Monday, February 27, 2012

Tuesday in the First Week of Lent 2012

A young collegian who has the weight of a parent with cancer draining his emotional reserves noted that the Lord's prayer has become a devotee of that particular prayer.  Kevin note that one part of the prayer has always captured his attention:  " ...  and lead us not into temptation but deliver us from evil."

What do these words speak to you?  What has it meant for me?  Well, to be honest, it is a part of the prayer that rarely has grasped my attention.  Perhaps this reveals a personal weakness.  So, Kevin, thank you for calling me to take these lines, this particular petition to heart more seriously and intently.  Perhaps your thoughts might well grab the attention of some who will read this posting.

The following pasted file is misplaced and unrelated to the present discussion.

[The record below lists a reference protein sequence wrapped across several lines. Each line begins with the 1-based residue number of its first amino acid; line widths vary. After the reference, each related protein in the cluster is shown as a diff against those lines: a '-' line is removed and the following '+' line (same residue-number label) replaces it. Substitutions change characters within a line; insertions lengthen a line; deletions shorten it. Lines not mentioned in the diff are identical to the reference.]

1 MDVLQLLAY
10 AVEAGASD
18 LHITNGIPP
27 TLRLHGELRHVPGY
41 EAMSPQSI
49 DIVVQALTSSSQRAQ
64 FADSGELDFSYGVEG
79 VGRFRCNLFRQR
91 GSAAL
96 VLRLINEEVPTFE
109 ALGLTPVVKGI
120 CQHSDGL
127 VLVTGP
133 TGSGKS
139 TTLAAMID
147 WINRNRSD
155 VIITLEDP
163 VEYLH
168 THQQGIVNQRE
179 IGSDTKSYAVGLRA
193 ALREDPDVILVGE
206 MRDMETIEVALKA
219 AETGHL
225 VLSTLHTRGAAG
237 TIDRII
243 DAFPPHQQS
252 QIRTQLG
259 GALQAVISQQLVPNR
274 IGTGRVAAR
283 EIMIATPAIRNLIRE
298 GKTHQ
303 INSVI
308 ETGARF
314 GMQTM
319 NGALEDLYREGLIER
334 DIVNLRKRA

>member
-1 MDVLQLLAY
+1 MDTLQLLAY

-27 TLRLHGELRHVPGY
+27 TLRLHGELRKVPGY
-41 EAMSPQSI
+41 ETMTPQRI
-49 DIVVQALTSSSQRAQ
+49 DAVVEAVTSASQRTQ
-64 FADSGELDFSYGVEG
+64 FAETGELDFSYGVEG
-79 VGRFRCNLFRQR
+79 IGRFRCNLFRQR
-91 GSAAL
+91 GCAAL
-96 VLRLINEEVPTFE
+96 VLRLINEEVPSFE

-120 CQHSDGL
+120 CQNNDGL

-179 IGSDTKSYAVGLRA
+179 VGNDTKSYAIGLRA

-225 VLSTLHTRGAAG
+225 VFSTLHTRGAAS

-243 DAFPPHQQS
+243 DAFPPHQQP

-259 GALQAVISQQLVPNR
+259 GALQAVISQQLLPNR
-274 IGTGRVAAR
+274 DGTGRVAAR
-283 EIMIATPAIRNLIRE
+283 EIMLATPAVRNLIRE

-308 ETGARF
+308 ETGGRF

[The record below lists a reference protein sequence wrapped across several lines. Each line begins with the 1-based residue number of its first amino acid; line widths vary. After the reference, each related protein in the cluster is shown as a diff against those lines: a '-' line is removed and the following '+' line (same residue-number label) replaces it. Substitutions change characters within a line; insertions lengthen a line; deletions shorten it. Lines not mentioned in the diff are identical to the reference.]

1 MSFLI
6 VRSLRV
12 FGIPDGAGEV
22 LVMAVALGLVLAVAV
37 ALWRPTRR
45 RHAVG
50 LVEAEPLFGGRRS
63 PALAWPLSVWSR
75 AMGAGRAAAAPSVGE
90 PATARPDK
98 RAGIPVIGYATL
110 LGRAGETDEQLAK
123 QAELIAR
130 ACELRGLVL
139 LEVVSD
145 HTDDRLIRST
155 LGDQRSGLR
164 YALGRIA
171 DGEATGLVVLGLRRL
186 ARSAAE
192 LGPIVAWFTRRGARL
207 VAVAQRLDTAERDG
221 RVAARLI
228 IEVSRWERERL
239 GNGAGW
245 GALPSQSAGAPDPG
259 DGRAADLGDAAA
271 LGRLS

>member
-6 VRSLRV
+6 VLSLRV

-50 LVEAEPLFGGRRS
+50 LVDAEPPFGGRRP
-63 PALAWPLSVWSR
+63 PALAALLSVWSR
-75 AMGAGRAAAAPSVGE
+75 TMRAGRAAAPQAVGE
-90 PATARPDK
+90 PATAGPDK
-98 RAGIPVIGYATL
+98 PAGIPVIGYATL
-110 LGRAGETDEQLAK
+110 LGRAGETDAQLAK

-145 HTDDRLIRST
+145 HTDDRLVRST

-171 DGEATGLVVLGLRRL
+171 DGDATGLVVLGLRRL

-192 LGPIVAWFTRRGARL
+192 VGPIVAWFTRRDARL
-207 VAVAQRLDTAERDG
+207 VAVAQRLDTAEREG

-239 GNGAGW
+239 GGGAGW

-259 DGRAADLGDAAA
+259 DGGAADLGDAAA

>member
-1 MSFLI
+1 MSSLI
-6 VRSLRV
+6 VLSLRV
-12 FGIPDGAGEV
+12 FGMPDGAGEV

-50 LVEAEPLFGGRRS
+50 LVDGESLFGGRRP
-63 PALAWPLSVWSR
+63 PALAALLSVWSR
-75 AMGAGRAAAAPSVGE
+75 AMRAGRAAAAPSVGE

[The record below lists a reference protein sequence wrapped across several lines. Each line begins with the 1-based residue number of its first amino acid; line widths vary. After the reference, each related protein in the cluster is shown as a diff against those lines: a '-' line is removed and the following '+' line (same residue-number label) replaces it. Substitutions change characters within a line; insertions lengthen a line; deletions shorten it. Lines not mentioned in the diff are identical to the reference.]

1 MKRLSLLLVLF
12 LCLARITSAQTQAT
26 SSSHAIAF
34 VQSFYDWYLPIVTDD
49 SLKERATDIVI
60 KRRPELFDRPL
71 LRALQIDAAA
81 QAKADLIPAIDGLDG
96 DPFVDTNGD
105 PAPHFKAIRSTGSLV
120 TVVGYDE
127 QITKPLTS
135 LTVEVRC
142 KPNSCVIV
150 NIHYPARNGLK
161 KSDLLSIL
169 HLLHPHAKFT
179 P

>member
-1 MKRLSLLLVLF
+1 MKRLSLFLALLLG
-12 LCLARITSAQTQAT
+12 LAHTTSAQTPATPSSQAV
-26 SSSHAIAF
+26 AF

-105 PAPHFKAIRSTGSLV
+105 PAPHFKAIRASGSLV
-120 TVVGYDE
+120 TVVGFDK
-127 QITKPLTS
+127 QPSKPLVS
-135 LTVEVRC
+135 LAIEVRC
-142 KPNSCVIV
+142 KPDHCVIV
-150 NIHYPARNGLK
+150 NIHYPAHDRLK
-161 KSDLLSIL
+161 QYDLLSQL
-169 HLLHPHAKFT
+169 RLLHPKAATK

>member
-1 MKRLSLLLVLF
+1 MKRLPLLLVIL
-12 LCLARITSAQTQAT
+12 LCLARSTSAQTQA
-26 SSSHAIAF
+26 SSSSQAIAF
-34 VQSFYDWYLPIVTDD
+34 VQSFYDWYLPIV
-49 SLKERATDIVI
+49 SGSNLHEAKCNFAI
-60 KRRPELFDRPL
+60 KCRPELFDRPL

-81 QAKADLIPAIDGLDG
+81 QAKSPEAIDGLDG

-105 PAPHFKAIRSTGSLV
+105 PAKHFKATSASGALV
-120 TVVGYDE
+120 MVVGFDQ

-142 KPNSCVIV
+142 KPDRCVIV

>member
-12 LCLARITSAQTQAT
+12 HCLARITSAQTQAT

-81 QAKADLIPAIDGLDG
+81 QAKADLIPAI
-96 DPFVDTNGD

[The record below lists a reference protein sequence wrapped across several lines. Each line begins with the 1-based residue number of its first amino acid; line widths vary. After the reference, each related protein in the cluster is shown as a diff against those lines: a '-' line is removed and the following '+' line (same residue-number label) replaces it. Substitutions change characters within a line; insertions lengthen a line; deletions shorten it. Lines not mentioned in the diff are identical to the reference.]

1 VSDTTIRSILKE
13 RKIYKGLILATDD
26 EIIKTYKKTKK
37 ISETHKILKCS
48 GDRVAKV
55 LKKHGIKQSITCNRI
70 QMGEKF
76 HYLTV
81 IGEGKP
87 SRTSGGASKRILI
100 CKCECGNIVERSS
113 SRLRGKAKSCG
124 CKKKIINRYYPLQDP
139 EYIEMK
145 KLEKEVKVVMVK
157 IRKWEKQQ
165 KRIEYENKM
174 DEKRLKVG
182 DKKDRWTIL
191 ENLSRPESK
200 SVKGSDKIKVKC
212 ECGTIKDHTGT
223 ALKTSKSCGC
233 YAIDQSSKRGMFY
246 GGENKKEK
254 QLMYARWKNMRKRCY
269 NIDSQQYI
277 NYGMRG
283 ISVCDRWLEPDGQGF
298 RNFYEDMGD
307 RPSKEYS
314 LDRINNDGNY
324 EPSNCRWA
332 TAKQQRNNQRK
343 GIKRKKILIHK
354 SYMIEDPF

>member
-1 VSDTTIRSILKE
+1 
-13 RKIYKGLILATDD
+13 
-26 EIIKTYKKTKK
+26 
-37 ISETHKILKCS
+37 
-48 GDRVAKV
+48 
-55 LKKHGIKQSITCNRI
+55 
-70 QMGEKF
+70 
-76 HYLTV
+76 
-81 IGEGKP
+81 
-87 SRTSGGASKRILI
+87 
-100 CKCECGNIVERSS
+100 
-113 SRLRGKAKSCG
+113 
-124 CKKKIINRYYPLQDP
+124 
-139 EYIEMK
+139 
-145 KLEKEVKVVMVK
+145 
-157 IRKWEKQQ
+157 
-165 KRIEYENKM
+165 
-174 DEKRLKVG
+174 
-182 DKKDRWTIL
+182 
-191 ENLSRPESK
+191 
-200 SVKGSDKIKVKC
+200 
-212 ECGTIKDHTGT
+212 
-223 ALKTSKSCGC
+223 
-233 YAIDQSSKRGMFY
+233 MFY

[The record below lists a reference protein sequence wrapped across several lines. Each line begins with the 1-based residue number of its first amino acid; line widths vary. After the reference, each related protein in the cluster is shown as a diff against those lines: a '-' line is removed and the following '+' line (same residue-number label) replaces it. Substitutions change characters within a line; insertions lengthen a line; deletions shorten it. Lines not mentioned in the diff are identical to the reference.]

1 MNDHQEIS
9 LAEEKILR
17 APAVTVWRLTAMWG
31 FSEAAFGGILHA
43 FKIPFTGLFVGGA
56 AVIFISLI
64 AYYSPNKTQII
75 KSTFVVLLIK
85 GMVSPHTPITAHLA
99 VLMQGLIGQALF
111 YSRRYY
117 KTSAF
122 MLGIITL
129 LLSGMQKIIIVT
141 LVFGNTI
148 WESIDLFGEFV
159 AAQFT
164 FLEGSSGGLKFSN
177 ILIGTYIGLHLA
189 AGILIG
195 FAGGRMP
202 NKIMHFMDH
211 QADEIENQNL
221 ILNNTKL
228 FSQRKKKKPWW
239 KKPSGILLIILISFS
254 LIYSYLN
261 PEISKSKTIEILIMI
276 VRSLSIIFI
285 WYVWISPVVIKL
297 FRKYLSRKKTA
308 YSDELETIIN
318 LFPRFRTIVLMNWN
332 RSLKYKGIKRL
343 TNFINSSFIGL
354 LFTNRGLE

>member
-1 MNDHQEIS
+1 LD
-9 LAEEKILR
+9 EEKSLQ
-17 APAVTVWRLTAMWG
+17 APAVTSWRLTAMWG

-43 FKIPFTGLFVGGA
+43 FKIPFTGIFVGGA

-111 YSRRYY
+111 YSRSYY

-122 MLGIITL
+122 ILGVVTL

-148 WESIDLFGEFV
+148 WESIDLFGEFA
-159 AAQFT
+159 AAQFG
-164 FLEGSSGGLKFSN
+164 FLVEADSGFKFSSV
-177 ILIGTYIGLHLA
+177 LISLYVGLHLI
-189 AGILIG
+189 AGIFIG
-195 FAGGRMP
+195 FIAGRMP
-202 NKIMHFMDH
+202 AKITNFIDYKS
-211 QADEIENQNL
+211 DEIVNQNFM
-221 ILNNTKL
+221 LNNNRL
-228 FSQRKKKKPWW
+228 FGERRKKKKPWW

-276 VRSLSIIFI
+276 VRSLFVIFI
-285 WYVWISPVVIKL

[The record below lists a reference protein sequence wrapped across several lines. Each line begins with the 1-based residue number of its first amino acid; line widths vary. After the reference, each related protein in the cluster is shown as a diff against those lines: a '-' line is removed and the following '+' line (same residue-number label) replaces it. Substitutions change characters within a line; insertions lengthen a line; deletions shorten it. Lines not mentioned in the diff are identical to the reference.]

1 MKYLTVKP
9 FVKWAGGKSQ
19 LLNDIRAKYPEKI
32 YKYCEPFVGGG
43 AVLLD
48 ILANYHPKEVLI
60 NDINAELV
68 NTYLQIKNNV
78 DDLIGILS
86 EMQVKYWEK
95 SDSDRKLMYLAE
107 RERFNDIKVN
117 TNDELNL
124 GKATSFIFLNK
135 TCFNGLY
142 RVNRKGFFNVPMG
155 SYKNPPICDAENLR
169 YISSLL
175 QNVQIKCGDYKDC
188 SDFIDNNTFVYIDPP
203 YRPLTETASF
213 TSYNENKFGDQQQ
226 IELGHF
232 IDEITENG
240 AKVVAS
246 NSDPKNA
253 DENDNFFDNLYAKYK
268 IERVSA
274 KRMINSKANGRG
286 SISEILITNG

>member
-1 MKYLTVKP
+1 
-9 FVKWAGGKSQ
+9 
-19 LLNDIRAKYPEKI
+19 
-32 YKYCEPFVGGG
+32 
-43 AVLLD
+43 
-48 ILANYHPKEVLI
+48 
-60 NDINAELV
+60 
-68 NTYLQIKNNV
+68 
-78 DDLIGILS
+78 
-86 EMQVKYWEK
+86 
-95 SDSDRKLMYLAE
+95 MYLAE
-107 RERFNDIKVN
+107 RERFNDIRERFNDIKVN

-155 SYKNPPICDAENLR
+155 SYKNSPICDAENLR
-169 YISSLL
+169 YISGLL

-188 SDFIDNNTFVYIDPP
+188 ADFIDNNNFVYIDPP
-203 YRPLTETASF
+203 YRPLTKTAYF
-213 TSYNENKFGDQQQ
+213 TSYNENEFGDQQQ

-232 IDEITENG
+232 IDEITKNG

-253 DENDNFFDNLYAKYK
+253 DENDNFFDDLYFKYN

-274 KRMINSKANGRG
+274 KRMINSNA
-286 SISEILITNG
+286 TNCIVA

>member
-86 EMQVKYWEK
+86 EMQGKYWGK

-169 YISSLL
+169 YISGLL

Like almost every human being, I, too, have had different times in my life when a particular temptation has been difficult to overcome.  Indeed these "satanic" attacks have made my life at a true challenge.  Where did I turn?  Like most, again, I would find myself before a tabernacle or outside in God's sanctuaries (his outdoor cathedrals) or, for sure, speaking to my spiritual director.  It is the phrase, however, that can lead me to be present with the Lord in a particularly personal conversation.

When challenges (sin temptations) confront me, this is the precise moment to us the words of the Our Father prayer:  "lead me not into temptation but deliver me from evil."